Recently, a friend pointed me to Chris Kelly’s website. As the owner of Promise Land Apiaries in Mattituck, Kelly is committed both to bees and to educating people about them. An entomologist with a graduate degree from Cornell University in apiculture, owner of 200 hives and manager of another 150 or so for clients (including six at the East Hampton Airport), Kelly knows his stuff.
So when I saw that his focus is on breeding what he calls “Long Island Survivor Stock” bees, I was intrigued. Long Island, for all its many wonderful qualities, is kind of a tough gig for a honeybee. Ideally, honeybees enjoy a long, warm season with plenty of forage and a consistently cold winter, during which time they stay huddled in a cluster in the hive, keeping the queen — and themselves — warm.
Our weather, particularly as climate change has gained steam, is anything but consistent. On January 29, a blizzard dropped 2 feet of snow in our backyard. On February 4, we hit 50 degrees. The next two days, the thermometer never made it above freezing. The ups and downs are tricky enough for us to navigate; for the bees, they’re nearly impossible. As a rule, honeybees don’t fly when the temperature is below 50 degrees Fahrenheit. They stay inside and cluster. When it rises above that magic number, they’ll venture out to use the facilities and look for a snack.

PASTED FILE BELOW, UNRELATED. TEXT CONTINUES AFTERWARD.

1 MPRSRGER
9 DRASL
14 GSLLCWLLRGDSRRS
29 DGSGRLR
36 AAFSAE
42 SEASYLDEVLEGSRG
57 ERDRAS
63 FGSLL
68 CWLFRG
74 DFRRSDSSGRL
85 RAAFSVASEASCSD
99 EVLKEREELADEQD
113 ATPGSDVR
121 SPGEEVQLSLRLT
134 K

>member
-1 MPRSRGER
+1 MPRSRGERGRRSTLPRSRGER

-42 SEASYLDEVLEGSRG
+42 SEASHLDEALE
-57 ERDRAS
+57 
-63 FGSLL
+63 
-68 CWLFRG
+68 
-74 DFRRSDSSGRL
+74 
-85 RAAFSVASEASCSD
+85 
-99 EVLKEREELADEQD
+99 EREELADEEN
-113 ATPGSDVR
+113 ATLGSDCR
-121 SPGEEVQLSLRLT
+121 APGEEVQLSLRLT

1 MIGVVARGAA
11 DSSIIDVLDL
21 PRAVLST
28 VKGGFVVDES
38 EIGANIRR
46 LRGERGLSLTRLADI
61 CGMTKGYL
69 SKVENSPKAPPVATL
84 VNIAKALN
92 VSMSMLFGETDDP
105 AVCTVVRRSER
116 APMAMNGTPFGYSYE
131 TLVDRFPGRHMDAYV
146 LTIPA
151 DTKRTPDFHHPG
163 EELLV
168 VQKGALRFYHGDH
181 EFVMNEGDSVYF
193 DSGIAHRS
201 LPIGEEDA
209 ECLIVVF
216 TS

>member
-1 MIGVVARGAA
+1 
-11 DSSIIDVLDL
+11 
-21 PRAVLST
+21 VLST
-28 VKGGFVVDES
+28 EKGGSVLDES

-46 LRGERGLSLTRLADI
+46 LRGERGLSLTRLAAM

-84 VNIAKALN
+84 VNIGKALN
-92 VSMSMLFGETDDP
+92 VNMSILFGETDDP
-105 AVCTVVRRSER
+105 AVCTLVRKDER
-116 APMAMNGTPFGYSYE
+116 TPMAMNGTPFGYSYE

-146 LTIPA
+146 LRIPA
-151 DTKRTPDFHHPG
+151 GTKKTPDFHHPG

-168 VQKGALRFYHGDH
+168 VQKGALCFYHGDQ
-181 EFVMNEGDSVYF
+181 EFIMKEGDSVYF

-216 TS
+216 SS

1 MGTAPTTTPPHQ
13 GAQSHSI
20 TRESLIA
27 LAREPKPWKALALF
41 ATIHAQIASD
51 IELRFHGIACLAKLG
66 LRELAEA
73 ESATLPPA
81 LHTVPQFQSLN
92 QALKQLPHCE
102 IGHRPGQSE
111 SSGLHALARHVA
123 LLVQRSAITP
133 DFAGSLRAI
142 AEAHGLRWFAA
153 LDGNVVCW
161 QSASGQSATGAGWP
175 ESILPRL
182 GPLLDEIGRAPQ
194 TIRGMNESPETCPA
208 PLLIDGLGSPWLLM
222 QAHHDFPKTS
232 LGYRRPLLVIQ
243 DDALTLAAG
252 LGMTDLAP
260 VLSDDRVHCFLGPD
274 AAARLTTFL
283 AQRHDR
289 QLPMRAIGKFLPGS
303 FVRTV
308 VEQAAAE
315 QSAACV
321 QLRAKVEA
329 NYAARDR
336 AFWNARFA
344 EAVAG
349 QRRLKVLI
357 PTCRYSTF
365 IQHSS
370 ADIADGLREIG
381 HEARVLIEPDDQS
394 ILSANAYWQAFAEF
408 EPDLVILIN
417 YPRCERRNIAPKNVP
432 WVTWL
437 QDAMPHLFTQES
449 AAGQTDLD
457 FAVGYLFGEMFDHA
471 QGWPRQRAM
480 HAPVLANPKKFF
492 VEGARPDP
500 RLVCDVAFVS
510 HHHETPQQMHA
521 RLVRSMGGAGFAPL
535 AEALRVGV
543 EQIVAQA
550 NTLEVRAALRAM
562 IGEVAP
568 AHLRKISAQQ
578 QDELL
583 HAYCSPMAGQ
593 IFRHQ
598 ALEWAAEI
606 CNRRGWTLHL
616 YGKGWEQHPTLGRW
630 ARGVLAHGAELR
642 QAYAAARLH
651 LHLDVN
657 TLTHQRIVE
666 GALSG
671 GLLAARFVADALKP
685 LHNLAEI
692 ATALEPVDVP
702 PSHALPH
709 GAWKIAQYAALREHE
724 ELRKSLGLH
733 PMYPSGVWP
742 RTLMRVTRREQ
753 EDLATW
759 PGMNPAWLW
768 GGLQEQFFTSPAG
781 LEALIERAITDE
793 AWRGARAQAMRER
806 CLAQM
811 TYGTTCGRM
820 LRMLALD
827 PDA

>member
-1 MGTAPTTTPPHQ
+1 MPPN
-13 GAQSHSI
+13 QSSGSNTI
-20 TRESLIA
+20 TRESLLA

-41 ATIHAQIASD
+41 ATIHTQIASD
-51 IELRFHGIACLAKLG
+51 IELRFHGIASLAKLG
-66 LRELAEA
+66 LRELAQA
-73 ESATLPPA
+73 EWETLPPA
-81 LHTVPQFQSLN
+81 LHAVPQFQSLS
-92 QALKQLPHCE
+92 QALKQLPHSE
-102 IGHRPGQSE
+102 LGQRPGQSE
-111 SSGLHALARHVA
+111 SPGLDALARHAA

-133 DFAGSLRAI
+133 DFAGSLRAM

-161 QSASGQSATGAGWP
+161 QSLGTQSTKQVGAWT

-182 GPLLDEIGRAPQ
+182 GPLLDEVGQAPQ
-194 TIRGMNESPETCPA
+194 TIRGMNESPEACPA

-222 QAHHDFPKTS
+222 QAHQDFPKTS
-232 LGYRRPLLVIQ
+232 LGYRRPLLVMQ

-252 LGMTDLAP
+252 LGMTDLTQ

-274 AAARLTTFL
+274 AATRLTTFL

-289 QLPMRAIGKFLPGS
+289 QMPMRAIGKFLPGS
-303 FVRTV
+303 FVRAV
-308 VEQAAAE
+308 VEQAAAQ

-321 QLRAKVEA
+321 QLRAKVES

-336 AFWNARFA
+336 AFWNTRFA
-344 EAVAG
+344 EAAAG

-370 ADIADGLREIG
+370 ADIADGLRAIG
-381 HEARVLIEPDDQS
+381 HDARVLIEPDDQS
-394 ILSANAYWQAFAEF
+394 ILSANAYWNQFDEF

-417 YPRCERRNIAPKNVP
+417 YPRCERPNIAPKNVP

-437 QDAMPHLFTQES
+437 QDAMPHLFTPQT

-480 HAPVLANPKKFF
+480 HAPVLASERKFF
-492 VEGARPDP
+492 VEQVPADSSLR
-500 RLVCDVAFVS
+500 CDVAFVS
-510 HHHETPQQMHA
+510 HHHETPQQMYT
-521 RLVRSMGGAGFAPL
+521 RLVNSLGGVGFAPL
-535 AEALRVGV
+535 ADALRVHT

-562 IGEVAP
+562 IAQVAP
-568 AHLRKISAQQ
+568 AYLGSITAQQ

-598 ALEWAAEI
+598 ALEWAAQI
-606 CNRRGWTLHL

Wide, sudden variations like we see here mean the bees are going into a cluster, then coming out of it and flying, then going back in again quite often during the winter. All of that disruption burns a lot of energy, so the bees tend to go through their food stores more rapidly than they would if the temps were consistently cold for a long stretch. As a result, many hives run out of food in late winter, before they can start bringing in early nectar. It’s common for beekeepers here to find as many as half their hives dead once spring comes.